activists are motivated to participate as a result of their low levels of trust in the police force.

The results of the OLS regression models demonstrate that there is a strong negative correlation between contentious activism and trust in the police force, the political institution which mostly directly represses citizens. These results are partial confirmation of the hypothesis that activism is a result of low political trust levels. The results only confirm that low trust levels in the police force cause participation in contentious activities. Hence, in regimes where the police force is either known to have repressed political activists in the past (Tunisia) or in which police force is increasing its repression in the present (Turkey), there is a negative relation between contentious activism and trust in the police. This implies that even if trust levels in a certain political institution is high amongst citizens at large, activists are motivated to participate in contentious activities as a result of their specific distrust of the repressive apparatus.


The preliminary results for this survey analysis demonstrate that low trust levels in the police force motivate individuals to participate in contentious activities. This finding needs to be further explored by scholars studying authoritarian institutions, democratization, and autocratic reversals, since one of the main assertions in this line of analysis is that regime repression is one of the tools for authoritarian resilience.[xiii] While authoritarian regimes increase repression to promote stability and survival, this study shows that the more a regime uses repression against activists, the more likely they distrust the police force and that contentious activities will ensue. The preliminary results also demonstrate that scholars should not only focus on the socio-economic grievances faced by citizens as a main cause for instability and contentious activities, but should also analyze other political and trust variables, which have an important impact on contentious participation. Regimes that are undergoing authoritarian reversals need further investigations, especially in regards to the rise of contentious activism and its relation to political trust. The case of Turkey here begins to sheds light on this relation, but more analyses should be conducted in other regimes for more generalizations.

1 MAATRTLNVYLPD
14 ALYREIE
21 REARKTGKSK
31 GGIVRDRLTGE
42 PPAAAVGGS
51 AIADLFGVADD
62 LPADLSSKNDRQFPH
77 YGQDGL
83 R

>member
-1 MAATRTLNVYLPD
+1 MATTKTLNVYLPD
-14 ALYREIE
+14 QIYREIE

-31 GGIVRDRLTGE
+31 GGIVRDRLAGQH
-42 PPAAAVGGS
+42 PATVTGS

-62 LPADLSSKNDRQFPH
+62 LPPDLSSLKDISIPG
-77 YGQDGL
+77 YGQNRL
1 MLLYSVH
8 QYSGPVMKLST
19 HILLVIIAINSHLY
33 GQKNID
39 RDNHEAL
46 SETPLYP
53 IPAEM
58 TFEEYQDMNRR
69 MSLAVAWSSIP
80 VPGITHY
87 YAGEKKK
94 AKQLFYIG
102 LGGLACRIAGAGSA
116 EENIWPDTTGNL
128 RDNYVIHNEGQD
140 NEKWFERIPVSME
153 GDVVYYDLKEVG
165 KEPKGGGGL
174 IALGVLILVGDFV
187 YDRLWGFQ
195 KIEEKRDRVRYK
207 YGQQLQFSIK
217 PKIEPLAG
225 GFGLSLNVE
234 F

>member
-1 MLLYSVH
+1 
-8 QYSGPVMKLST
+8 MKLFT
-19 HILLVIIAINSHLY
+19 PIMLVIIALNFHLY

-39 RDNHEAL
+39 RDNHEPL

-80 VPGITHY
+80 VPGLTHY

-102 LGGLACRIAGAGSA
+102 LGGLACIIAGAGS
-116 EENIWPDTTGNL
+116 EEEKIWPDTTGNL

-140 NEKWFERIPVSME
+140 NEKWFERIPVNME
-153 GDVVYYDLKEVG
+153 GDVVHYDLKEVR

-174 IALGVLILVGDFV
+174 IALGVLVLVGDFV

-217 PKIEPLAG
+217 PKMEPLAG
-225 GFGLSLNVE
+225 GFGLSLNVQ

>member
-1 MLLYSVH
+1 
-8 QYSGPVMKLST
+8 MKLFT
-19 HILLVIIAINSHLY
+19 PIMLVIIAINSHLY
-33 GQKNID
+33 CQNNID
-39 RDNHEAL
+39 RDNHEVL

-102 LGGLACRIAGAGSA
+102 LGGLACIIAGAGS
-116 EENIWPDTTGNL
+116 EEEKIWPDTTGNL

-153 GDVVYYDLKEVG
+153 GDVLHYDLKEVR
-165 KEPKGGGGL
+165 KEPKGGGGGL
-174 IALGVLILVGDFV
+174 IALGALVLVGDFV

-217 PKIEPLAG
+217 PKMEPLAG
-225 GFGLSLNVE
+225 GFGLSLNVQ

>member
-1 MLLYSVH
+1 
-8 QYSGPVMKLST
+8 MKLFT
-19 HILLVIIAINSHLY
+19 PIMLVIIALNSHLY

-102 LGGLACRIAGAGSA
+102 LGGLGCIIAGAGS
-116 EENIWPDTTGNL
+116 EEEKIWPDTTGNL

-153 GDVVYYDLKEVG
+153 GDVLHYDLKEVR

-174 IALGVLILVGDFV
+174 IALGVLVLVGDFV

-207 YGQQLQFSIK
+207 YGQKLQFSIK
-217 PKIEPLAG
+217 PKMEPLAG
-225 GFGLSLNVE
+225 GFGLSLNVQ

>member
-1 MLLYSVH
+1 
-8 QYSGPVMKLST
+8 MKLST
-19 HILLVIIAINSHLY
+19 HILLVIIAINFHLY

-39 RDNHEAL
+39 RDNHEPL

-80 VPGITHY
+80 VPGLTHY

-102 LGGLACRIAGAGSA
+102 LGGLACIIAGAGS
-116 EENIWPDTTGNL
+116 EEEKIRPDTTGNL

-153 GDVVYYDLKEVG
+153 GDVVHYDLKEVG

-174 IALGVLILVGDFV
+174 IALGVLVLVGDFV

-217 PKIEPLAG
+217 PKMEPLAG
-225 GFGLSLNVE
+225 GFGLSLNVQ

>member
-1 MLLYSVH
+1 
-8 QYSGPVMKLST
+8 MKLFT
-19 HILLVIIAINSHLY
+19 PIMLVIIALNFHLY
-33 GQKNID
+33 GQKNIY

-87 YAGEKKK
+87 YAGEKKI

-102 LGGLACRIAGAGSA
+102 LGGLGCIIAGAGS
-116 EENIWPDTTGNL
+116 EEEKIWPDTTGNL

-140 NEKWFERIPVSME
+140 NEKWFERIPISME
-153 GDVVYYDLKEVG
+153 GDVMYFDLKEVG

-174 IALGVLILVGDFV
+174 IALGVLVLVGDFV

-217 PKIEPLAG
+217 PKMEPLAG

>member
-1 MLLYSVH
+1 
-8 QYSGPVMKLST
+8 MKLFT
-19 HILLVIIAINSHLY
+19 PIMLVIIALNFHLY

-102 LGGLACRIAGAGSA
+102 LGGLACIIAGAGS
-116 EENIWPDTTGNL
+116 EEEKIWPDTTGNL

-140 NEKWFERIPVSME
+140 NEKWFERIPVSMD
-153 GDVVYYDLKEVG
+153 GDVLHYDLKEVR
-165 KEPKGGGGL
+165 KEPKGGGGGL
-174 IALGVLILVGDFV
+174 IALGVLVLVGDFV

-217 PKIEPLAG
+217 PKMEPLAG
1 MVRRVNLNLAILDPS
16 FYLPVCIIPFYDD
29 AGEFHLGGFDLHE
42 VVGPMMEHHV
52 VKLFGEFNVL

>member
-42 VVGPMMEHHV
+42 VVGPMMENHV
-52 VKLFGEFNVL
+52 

[i] Marc Hetherington, “The Political Relevance of Political Trust, American Political Science Review vol. 92, no. 4 (1998): 791-808.

[ii] Eric Uslaner, “The Study of Trust,” in The Oxford Handbook of Social and Political Trust, by Eric Uslaner (Oxford: Oxford University Press, 2018): 3-13.

[iii] Jack Citrin and Laura Stoker, “Political Trust in a Cynical Age,” Annual Review of Political Science vol. 21 (2018): 49-70; William Mishler and Richard Rose, “What are the Origins of Political Trust? Testing Instituttional and Cultural Theories in Post-communist Societies,” Comparative Political Studies 34, no. 1 (2001): 30-62.


[iv] Kenneth Newton, “Social and Political Trust,” in The Oxford Handbook of Political Behavior, by Russel Dalton and Hans-Dieter Klingemann (Oxford: oxford University Press, 2007): 342-61.

[v] Mark Beissinger, “”Conventional” and “Virtual” Civil Societies in Autocratic Regimes,” Comparative Politics vol. 49, no. 3 (2017):. 351-372.

[vi] Johannes Gerschewski, “When political insitutions decline nstitutions like eir expectations. nment operates, from the individual’ the P2Y evidence)rom The Three Pillars of Stability: Legitimation, Repression and Co-opation in Autocratic Regimes,” Democratization vol. 20, no. 1 (2013): 38-57.

[vii] Amaney Jamal, “When is Social Trust a Desirable Outcome? Examining Levels of Trust in the Arab World,” Comparative Political Studies vol. 40, no. 11 (2007): 1328-1349; Justin Gengler, Mark Tessler, Darwish Al-Emadi and Abdoulaye Diop, “Civic and Democratic Citizenship in Qatar: Findings from the First Qatar World Values Survey,” Middle East Law and Governance vol. 5, no. 3 (2013): 258-279.

[viii] See for instance Joshua Stacher, “Fragmenting States, New Regimes: Militarized State Violence and Transition in the Middle East,” Democratization vol. 22, no. 15 (2015): 259-275.

[ix] For more information on the project see:

[x] When political insitutions decline nstitutions like eir expectations. nment operates, from the individual’ the P2Y evidence)rom For more information on the project see:

[xi] The research design and the implementation of the survey study was conducted by the Fafo Research Foundation in Norway. For more information on the survey results and methodology please see:

[xii] For a full regression table, please email the author at:

[xiii] Johannes Gerschewski, op.cit; Mark Lichbach, “Deterrence or Escalation? The Puzzle of Aggregate Studies of Repression and Dissent,” Journal of Conflict Resolution 31, no. 2 (1987): 266-297.